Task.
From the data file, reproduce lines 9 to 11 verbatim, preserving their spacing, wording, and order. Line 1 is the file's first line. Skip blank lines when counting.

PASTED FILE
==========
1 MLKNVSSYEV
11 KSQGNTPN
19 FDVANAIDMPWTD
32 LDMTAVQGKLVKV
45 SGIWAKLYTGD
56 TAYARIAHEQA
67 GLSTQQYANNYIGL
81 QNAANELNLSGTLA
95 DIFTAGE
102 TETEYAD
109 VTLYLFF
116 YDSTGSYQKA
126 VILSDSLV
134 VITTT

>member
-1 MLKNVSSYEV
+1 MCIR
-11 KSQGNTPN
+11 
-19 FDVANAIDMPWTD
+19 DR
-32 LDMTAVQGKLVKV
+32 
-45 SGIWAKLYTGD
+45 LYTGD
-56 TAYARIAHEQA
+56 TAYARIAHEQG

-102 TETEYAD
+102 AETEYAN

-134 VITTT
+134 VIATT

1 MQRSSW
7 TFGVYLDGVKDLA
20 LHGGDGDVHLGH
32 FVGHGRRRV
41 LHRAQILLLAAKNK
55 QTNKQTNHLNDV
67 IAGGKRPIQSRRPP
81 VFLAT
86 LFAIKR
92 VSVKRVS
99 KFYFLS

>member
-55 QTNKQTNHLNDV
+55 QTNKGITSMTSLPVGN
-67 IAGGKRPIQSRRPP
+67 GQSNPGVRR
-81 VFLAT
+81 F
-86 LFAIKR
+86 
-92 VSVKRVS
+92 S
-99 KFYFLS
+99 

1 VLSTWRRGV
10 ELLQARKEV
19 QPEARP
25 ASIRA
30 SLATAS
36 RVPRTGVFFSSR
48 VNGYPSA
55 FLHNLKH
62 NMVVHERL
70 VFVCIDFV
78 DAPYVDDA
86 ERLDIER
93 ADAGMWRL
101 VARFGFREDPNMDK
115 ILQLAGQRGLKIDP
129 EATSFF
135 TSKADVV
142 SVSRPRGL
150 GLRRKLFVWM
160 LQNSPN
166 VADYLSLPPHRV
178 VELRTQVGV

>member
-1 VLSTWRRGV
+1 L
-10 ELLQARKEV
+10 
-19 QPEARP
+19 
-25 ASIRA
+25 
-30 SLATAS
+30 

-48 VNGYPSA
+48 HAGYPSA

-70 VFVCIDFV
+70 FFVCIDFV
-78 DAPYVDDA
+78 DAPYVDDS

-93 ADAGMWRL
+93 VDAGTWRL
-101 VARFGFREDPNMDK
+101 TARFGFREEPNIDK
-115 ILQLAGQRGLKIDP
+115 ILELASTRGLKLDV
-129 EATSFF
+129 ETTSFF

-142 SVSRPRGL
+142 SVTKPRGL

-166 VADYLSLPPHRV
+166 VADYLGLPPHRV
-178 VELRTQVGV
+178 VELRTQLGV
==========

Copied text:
95 DIFTAGE
102 TETEYAD
109 VTLYLFF